Picking up a boost/vacuum reference point on an engine can be done at any available vacuum port on the intake manifold. On cars that are equipped with brake boosters, a vacuum source can be picked up at the brake booster vacuum hose. A nylon Tee can be placed inline with the hose and can be used as a reference for the boost gauge, BOV, alky injection switch or any other device that needs to be boost or vacuum referenced.
Boost/vacuum reference from the brake booster hose on a Z28.
If you do not have an adjustable wastegate, or like the convenience of dialing your boost from the cockpit or other easily accessible area, a boost controller is what you need.
A boost controller plumbs inline with your wastegate and allows you to increase boost above the wategate's maximum opening pressure. For example, if you have a .25 bar spring in your wastegate, a boost controller will allow you to dial in boost pressures above .25 bar, but not below that.
Manual Boost Controllers
The simplest and least expensive type of boost controller is the manual type. It is very easy to install and operate. Simply plumb it between the wastegate’s boost reference and the wastegate and you’re done. A knob or dial on the controller lets you turn up the boost as needed.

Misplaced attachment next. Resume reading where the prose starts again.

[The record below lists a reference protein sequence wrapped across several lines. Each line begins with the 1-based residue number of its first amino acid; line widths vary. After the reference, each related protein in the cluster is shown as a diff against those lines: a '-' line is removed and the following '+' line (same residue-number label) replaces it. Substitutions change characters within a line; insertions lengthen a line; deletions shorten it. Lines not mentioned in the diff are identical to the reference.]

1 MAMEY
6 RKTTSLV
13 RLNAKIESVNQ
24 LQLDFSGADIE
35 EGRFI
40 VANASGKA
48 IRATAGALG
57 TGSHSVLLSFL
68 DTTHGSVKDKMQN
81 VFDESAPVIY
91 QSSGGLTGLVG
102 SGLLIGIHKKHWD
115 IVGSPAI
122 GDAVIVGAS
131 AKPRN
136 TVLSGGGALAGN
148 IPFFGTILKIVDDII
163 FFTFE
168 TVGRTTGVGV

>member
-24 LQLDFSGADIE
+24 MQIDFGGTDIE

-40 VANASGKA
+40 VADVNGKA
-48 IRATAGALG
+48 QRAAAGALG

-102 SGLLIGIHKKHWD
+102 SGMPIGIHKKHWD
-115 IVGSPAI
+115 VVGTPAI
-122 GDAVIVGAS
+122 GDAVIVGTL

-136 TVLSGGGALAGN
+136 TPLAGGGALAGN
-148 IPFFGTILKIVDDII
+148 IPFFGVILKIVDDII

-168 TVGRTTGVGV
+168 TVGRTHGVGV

The manual boost controller works by tricking the wastegate into thinking that the boost pressure is actually lower than it really is. It does this by creating a controlled leak in the boost reference line. The larger the controlled leak, the lower the wastegate boost reference is. One popular manual controller is the Perrin Performance manual boost controller. It retails for about $80 and claims to decrease spool time.
Perrin Performance manual boost controller.
Electronic Boost Controllers
Electronic boost controllers use a stepper motor to control boost pressure. The advantage here is that the wastegate does not slowly open like during normal operation. It opens quickly as the target boost pressure is reached thus drastically reducing turbo spool time.
Electronic boost controllers allow you to set different boost levels that can be changed with the touch of a button. You can select different boost setting for street, track, pump gas, race fuel etc. Some EBCs even allow you to select different boost levels for each gear like the E-Boost2 from TurboSmart.
The Greddy PRofec-B is an easy to use electronic boost controller that allows you to control boost on the fly. Also look into EBCs from A’PEXi, Blitz and HKS.